The search for the past through human and machine learning
The Nesta grants programme explores combining machine intelligence and crowd intelligence to tackle pressing social and environmental challenges, and contribute to the UK’s COVID-19 recovery. We feel very strongly that one of the most important aspects of this award is that archaeology has been recognised as an essential public good, worthy of investment and exploration, alongside the many other important initiatives in our cohort.
As part of the current planning process, archaeology contributes £258m the UK economy. On a human level, archaeological research responds to our primal need to discover, connect and belong; but the sector struggles to channel its value and cement its position in civic life.
Our project hopes to facilitate this shift, co-creating datasets that underpin and describe the historic environment, preserving the distinctiveness of places, protecting fragile archaeology and positioning local people as stakeholders in the planning process. This methodology has wide implications for public and private land transformation projects, from climate change and carbon capture to housing development and large-scale infrastructure.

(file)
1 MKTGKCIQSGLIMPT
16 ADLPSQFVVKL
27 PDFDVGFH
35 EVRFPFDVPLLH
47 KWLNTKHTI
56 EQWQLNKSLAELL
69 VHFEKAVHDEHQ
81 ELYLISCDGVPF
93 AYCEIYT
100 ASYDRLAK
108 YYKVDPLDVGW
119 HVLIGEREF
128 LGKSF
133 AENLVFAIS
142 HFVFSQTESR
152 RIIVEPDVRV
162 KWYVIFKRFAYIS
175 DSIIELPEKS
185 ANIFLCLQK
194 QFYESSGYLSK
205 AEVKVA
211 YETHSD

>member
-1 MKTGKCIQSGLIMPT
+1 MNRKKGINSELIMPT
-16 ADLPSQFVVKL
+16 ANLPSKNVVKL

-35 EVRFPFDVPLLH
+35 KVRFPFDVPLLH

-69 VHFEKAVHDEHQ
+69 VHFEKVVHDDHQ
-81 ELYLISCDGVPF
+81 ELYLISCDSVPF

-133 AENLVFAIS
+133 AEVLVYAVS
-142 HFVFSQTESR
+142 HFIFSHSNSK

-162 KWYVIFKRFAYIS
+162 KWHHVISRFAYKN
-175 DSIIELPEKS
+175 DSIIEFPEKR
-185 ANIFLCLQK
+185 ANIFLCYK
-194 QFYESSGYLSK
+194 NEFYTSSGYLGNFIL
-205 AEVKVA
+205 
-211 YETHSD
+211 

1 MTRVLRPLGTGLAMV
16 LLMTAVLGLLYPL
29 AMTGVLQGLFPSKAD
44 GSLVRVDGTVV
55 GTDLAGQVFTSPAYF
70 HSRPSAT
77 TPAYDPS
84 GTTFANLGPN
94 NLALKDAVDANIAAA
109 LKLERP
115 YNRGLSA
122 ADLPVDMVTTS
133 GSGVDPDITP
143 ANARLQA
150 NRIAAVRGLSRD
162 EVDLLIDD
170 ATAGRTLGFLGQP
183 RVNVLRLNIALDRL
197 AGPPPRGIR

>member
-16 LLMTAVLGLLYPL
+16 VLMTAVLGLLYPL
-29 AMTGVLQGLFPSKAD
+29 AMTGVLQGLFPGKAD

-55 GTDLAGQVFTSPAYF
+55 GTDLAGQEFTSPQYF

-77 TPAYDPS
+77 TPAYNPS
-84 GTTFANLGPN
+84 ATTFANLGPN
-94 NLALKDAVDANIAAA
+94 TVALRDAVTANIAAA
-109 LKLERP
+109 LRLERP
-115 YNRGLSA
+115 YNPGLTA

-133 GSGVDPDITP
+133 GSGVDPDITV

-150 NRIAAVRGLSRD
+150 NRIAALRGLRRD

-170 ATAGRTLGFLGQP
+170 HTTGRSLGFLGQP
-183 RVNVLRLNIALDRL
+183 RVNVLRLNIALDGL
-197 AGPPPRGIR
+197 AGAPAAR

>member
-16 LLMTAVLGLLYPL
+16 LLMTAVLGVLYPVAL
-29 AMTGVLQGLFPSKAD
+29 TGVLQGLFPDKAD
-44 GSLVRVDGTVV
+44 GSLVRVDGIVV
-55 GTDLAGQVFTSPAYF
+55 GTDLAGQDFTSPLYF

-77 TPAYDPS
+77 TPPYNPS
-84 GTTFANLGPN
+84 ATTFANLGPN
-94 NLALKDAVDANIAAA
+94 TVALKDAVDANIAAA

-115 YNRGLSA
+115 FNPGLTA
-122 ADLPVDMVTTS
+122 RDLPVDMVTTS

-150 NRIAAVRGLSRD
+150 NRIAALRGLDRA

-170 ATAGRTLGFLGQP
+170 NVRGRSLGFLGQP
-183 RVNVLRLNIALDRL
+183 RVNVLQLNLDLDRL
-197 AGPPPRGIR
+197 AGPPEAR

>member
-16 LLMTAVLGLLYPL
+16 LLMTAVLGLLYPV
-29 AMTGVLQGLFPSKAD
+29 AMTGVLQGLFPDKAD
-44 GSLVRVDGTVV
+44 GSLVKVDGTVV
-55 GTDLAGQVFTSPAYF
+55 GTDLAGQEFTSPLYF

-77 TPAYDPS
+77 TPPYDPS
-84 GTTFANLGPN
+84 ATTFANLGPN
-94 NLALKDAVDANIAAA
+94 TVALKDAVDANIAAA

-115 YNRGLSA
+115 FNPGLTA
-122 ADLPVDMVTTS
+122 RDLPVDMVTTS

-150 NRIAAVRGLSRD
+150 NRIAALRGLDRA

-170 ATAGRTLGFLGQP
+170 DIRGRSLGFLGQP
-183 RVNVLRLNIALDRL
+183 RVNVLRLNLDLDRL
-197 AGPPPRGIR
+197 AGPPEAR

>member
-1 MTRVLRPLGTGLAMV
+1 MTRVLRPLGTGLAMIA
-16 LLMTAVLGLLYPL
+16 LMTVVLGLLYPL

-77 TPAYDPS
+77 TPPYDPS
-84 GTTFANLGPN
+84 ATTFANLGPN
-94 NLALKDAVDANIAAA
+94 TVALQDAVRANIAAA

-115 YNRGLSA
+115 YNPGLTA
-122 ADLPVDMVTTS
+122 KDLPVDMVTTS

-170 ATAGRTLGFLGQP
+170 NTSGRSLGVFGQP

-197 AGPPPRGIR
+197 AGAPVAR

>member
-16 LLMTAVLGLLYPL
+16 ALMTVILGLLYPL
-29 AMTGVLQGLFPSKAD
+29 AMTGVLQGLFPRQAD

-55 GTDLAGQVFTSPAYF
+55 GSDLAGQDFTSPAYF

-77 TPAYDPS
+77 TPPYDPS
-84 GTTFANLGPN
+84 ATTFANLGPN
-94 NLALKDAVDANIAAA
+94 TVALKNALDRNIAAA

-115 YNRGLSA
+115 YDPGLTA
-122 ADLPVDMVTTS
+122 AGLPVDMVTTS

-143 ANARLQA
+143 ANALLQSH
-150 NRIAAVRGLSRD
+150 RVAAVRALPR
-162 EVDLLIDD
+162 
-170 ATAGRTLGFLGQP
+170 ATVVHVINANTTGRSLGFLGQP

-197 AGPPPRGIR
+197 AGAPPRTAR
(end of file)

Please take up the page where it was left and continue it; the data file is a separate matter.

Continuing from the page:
As the BLM movement and Colston statue protests have recently made clear, there is no equality in heritage narratives – and the proposed pace of development risks adding to exclusion. We’ve partnered with the Discover Brightwater Landscape Partnership to make sure that our participants are drawn from all walks of life and levels of interest or experience with archaeology.
We’ll be testing our CI/AI model across a Study Area which encompasses 200km2 of lowland County Durham and Darlington. We’ve already done some fantastic community archaeology in the area, and now we’re counting on our strong existing networks to help us roll in some new folks to to boldly go with us where no archaeologists have gone before! This area presents the perfect mix of varied landscape types, plus a very engaged group of diverse local stakeholders.
The project will be developing over the summer 2021, and we’ll be looking for participants from the region and beyond to help us test our experiment.
Help us unearth evidence of life at heart of the early medieval Kingdom of Northumbria - before, during and after the Viking raids
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